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Moore, Jane Veronica (2013)
Publisher: Edinburgh University Press
Languages: English
Types: Article
Subjects: PR, GV
  • The results below are discovered through our pilot algorithms. Let us know how we are doing!

    • 1. Mary Wollstonecraft, Vindication of the Rights of Woman, 1792, in Janet Todd and Marilyn Butler, eds., The Works of Mary Wollstonecraft (7 vols, London, 1989), v. 114. Hereafter abbreviated in the body of the essay as Works and identified by volume number.
    • 2. William Hazlitt, 'The Fight', in William Hazlitt, The Fight and Other Writings, ed. Tom Paulin and David Chandler (London, 2000), 140-56; 149. Hereafter identified in parentheses in the body of the essay by page number.
    • 3. The phrase is Duncan Wu's, William Hazlitt: The First Modern Man (Oxford, 2008), 51.
    • 4. Jeffrey N. Cox, 'Keats in the Cockney School', Romanticism, 2.1 (1996), 27-39; 33.
    • 5. Ibid., 36.
    • 6. Nicholas Roe graphically describes scenes that the young Keats would have witnessed during his work at Guy's in his biography of the poet, John Keats: A New Life (New Haven and London, 2012). He notes that: 'As dresser, Keats would have had to participate in operations, witnessing harrowing scenes at the operating table and being required to put right any damage inflicted', 91.
    • 7. Ibid., 285.
    • 8. The Journal of Thomas Moore, ed. Wilfred S. Dowden (7 vols, Newark, 1983), i. 96-7.
    • 9. See Jonathan Bate, John Clare. A Biography (London, 2005), 437. Bate notes that in the spring of 1840 the poet was preoccupied by thoughts of sex and boxing, two obsessions which he united in a 'cryptic fragment linking the name of Byron to Springfield, the house where Dr Allen's [the keeper of the asylum] female patients lived:
    • 10. Ibid., 415.
    • 11. Cited in ibid., 438.
    • 12. Ibid.
    • 13. Francesca Cuojati, 'John Clare: The Poetics and Politics of Taxonomy', in The Exhibit in the Text: The Museological Practices of Literature, ed. Caroline Patey and Laura Scuriatti (Bern, 2009), 29-48, 45. Cuojati interestingly weaves the example of 'flash' language into her broader argument that Clare eschewed all attempts at containment and classification, a resistance to authoritative legislature that led him to identify with gypsies and boxers alike.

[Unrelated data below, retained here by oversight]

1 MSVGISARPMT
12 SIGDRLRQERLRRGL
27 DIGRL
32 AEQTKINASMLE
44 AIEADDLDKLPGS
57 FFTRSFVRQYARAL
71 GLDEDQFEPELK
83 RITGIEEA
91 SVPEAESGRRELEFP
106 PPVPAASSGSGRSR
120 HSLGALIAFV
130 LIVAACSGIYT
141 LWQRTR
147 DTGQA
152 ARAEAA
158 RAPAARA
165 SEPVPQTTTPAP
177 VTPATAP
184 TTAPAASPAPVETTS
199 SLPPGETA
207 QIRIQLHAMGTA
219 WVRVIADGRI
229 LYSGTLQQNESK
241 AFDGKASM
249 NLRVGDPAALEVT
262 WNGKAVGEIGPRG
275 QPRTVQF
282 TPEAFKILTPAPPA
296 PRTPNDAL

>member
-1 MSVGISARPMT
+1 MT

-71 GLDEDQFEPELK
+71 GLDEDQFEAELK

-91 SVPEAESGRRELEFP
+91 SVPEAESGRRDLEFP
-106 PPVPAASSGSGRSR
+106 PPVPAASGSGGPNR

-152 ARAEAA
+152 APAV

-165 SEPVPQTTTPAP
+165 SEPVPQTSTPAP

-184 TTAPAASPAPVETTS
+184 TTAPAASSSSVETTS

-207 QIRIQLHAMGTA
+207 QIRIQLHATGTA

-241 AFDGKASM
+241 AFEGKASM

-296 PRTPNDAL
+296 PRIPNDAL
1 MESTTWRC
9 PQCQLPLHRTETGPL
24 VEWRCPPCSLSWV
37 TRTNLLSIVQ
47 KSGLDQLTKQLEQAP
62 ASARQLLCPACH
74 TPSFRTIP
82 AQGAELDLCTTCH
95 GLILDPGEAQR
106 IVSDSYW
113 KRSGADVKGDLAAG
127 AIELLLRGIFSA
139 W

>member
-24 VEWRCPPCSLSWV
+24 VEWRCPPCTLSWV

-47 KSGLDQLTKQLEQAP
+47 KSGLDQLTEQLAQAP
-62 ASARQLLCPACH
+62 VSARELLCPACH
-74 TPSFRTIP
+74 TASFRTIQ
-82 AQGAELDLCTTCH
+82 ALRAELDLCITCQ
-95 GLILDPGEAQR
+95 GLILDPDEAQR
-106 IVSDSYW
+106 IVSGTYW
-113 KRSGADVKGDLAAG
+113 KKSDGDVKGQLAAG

• 14. See, for example, 'The Gypsy's Camp', The Village Minstrel, and Other Poems (2 vols, London, 1821).
    • 15. Modern critical interest in Romantic-era boxing and its relation to literary writing of the period includes Kasia Boddy's exhaustive study, Boxing: A Cultural History (London, 2008), Cuojati's essay, op. cit., Gary Dyer, 'Thieves, Boxers, Sodomites, Poets: Being Flash to Byron's Don Juan', PMLA, 16.3 (May 2001), 562-78; David Higgins, 'Englishness, Effeminacy, and the New Monthly Magazine: Hazlitt's “The Fight” in Context', Romanticism, 10.2 (2004), 173-90; David Snowdon, 'Hazlitt's Prizefight Revisited: Pierce Egan and Jon Bee's Boxiana-Style Perspective', Romantic Textualities: Literature and Print Culture, 1780-1840, 20 (Winter 2011). Online: Internet (date accessed: 30/08/2012). www.romtext.org.uk/issues/rt20.pdf, 24-44; and John Strachan, 'Romanticism, Sport, and Late Georgian Poetry', in A Companion to Romantic Poetry, ed. Charles Mahoney (Oxford, 2001), 374-92.